A Gathering of Joy — Your Guide to Bon Dance

A Gathering of Joy — Your Guide to Bon Dance

The Kapa‘a Hongwanji Bon Dance in 2014.

The Kapa‘a Hongwanji Bon Dance in 2014.

The Summer 2015 Bon Festival kicks off today and tomorrow, with Waimea Shingon Mission hosting the first Bon dance weekend of the year. Next weekend, it’ll be Kapa‘a Jodo Mission’s turn. Look at the bottom of this article for a complete schedule.

The focus of the festival is the Bon odori. This folk dancing is performed outdoors around a yagura (raised platform), where dancers form concentric circles.

Traditional kimonos, light summer yukatas, or the less formal happi coates are worn. A tenugui (thin plain-weaved cotton towel dyed in a pattern) is used as a dress accessory, a headband or sweatband, and a dance implement.

The music has a happy melody with a distinctive beat. Chochins (lanterns) hang from the yagura forming a canopy of colors over the dance ring. Everyone is welcomed and encouraged to join the dance.

Lanterns at Kaua‘i Soto Zen Temple in Hanapepe. Photo by Brian Howell

Lanterns at Kaua‘i Soto Zen Temple in Hanapepe. Photo by Brian Howell

The festival also includes memorial services at the temple, honoring loved ones who have passed away. Buddhist traditions commemorate the deceased by reading out their names in remembrance. The temple services are held on Friday and Saturday and precede the dancing .

At Soto Zen, pink lanterns remembering a loved one are strung around the temple each year at the Bon festival. Other lanterns of different colors decorate the dance ring, bell tower and temple grounds. These hanging lanterns have become colorful symbols of the Bon tradition.

Food is a main ingredient of the festival and must be consumed to enjoy the full flavor of the Bon experienced. The many foods blend traditional Japanese flavors with American or Hawaiian flavors to give a distinctive island taste.

Bon Dance Food

Mochi pounding

Mochi pounding

Flying saucers — like a pita pocket Sloppy Joe sandwich, grilled into shape with a pie iron; this popular Bon fare is unique to the island of Kaua‘i.

Pronto pup — a hot dog dipped in a tasty pancake-like batter and deep fried.

Andagi — Okinawan-style, sweet, deep-fried bun resembling a doughnut.

Mochi — sweet Japanese rice cake molded into shape and stuffed with bean paste.

Manju — a type of Japanese confection, cookie-biscuit like, baked like a pastry and stuffed with sweet bean paste or other fillings.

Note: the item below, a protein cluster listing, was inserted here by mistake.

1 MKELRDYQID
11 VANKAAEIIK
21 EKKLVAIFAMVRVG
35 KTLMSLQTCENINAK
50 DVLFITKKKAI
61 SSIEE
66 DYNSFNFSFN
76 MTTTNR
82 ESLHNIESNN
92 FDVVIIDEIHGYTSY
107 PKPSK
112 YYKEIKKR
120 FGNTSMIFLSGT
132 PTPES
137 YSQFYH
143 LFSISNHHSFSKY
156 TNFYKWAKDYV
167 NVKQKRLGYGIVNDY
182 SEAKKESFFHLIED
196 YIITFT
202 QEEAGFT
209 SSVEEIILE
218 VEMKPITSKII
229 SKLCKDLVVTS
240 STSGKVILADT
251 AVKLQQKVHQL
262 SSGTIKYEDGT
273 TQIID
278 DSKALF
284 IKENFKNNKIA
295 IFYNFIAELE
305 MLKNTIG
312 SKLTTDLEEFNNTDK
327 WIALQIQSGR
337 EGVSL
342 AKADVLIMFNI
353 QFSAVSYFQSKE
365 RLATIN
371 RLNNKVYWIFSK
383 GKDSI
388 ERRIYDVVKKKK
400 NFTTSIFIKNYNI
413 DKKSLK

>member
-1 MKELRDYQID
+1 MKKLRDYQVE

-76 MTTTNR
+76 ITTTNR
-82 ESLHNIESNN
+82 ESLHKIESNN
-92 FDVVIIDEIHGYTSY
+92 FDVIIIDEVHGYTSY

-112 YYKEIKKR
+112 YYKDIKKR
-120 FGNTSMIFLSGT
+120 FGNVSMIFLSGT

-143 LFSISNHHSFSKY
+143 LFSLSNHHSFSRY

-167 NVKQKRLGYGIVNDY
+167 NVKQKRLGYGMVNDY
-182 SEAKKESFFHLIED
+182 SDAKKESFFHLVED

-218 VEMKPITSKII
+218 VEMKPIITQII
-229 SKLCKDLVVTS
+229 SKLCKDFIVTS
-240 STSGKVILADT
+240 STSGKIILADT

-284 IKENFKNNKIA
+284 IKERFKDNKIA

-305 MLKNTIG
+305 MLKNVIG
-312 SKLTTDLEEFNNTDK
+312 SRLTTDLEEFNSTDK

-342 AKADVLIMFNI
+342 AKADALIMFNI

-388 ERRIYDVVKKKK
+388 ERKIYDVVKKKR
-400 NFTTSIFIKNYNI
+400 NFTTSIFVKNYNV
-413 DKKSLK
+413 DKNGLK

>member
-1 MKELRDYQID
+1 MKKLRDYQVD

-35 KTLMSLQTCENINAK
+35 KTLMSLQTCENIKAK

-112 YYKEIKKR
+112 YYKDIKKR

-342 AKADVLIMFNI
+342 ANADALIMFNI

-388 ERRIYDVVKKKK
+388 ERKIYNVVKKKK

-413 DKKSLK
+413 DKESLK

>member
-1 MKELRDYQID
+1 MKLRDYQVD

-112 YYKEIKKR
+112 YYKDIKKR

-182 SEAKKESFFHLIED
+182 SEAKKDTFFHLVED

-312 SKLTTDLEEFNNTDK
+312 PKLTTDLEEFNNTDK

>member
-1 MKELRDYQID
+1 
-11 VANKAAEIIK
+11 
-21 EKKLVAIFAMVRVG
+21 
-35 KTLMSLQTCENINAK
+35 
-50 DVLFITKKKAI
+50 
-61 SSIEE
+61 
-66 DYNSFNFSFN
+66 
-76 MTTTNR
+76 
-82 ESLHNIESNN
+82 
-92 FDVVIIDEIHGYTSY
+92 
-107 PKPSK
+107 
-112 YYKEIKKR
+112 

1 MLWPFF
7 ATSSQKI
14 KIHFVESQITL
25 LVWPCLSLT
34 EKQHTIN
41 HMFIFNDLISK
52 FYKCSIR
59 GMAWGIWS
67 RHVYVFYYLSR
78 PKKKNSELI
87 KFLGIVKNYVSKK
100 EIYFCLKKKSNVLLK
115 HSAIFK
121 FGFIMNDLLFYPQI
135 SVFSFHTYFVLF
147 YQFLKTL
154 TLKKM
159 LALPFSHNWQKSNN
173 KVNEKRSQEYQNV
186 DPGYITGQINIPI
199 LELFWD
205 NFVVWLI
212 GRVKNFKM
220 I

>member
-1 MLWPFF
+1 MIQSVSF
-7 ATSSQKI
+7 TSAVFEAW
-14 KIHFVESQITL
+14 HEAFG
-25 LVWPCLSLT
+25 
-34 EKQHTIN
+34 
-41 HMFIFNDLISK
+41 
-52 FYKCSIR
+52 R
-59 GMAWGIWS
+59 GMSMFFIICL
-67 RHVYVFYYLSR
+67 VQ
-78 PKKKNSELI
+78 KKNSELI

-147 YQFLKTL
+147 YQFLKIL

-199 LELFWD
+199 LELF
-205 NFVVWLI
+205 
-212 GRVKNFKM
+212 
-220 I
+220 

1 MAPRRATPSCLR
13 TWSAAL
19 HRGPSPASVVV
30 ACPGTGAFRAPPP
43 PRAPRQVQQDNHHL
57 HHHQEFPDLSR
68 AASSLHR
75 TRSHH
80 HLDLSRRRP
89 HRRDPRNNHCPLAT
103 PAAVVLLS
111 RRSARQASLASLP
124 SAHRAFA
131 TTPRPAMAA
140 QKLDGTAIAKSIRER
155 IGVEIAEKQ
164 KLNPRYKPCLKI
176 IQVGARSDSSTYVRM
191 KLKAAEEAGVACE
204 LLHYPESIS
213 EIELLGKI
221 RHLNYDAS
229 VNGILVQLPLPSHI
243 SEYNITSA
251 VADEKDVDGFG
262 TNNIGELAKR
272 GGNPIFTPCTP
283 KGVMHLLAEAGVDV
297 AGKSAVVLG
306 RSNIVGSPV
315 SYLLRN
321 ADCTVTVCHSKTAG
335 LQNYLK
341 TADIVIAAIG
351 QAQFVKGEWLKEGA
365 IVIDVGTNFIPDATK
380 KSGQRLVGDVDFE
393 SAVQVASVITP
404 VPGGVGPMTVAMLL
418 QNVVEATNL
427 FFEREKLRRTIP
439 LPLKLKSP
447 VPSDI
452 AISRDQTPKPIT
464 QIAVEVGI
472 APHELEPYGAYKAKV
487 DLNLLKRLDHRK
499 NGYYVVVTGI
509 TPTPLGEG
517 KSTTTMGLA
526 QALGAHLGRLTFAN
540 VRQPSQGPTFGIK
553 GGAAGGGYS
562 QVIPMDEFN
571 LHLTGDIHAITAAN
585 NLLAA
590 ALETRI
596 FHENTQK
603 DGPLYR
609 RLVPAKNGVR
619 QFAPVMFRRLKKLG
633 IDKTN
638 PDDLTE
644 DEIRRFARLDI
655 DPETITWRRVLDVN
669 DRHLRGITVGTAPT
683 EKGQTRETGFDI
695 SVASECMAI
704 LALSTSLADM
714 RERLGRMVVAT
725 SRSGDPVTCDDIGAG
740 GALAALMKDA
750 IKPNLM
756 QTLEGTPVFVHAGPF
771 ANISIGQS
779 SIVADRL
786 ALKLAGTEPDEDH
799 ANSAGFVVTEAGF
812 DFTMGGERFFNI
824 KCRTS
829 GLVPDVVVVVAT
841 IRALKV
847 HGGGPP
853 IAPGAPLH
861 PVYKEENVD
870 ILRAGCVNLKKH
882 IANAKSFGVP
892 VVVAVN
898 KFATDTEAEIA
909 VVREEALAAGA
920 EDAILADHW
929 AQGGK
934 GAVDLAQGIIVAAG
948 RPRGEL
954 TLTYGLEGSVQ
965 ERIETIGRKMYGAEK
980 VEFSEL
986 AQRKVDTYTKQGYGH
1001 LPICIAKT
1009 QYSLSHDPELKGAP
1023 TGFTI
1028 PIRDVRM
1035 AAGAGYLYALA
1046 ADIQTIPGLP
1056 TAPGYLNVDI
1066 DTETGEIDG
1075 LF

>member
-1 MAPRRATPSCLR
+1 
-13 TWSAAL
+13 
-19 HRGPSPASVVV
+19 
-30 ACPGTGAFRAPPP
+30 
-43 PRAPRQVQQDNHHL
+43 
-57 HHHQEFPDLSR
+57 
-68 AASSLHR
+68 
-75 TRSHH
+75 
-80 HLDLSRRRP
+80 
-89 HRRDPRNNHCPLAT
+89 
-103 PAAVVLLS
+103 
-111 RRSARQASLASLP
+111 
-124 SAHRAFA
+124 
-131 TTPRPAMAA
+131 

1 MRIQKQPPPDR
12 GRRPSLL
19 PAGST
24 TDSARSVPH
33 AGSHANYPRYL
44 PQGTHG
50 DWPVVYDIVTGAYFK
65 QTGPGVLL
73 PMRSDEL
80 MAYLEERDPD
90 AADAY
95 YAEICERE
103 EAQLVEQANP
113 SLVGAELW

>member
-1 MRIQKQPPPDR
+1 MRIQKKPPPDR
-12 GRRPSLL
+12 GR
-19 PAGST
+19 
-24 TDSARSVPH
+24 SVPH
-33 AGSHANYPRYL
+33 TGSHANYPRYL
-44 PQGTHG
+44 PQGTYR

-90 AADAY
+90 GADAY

Yakitori — chicken pieces marinated in teriyaki sauce, grilled on a skewer.

Saimin — Hawai‘i’s own noodle dish with Chinese and Japanese origins.

Shave ice — Hawai‘i’s version of snow cones, with a rainbow of tropical flavors.

Musubi — a rice ball that can be plain or wrapped with seaweed called nori.

Plate lunch — the local version of the Japanese bento, starting with two scoops of rice, a main dish and a side.

Kapa‘a Hongwanji 2014 Bon Dance. Anela Rapozo, on the foreground, and her classmates, from left to right, Miulana Asai, Hoouka Aquit, Hannah Asquit, Kamalii Haumea-Thronas, Kahiau Hamberg, Kamakea Haumea-Thronas and Laie Smith.

Anela Rapozo, front, and her classmates have fun at the Kapa‘a Hongwanji Bon Dance last year.

For children, the most traditional festival game booth is the fishpond. For a modest price, a child can fish for a prize hooked to a clothespin, on a line attached to a bamboo pole.

Cultural exhibits and art displays may be featured such as ikebana (flower arrangement), bonsai (miniaturized tree forms), sumie (brush painting), shodo (calligraphy) and martial arts.

Lastly, the festival is a time when families and relatives gather, when friends meet other friends, and when connections among each other are once again affirmed.

Festival Exhibits

Bonsai — a Japanese art form of growing miniaturized trees that are realistic representations of nature, in a flat, low-sided container. This exhibit is sponsored by the Kaua‘i Bonsai Club.

Sumie — a 2,000-year-old art form of Japanese brush painting that is spiritually rooted in Zen Buddhism, using black ink called sumi.

Shodo — the art of calligraphy where an ink-dipped brush is used artistically to create Chinese and Japanese characters.

Special Intermission Performance

Special Japanese Ondo — in the mid-1950s, the Imada Dance Troupe of Kaua‘i did Bon Dance exhibitions on O‘ahu and Maui. A former dancer of that troupe has recreated the Iwakuni Ondo, using precision line dancing and implements of umbrellas, fans and wooden clickers.

Okinawan Song and Dance — Eisa is the traditional folk song and dance unique to the people of Ryukyu Islands. Dancers are accompanied by singers, chanters and drummers, with songs played on the sanshin, a three-stringed instrument.

2015 Bon Dance Schedule

Waimea Shingon Mission — June 5, 6

Kapa‘a Jodo Mission — June 12, 13

West Kaua‘i Hongwanji (Waimea) — June 19, 20

Kapa‘a Hongwanji Mission — June 26, 27

Waimea Higashi Hongwanji — July 10, 11

Kaua‘i Soto Zen Temple — July 17, 18

Koloa Jodo Mission — July 24, 25

West Kaua‘i Hongwanji (Hanapepe) — July 31, Aug. 1

Lihu‘e Hongwanji Mission — Aug. 7, 8

 

By | 2016-11-10T05:41:13+00:00 June 5th, 2015|0 Comments

About the Author:

Léo Azambuja, editor of For Kaua‘i, has won multiple journalism awards in the state of Hawai‘i, including investigative and enterprise reporting, spot news and feature writing, photojournalism and online reporting.

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